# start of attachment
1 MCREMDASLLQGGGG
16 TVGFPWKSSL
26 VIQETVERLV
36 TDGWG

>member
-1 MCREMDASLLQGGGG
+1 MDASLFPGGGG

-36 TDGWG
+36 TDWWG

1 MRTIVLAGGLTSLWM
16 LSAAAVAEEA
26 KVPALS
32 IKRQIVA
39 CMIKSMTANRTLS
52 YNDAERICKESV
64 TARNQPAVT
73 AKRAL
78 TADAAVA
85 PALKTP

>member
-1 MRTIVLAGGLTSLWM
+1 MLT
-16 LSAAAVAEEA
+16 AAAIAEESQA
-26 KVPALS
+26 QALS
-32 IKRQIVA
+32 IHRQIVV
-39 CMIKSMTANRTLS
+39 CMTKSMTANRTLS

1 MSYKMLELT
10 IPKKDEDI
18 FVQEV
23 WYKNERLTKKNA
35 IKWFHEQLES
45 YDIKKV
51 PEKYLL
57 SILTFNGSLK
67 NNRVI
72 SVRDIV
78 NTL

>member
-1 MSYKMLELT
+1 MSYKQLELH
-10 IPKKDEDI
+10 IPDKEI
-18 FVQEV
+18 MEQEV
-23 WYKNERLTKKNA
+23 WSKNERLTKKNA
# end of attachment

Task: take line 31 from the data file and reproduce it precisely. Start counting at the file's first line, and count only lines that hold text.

1 MSYKMLELT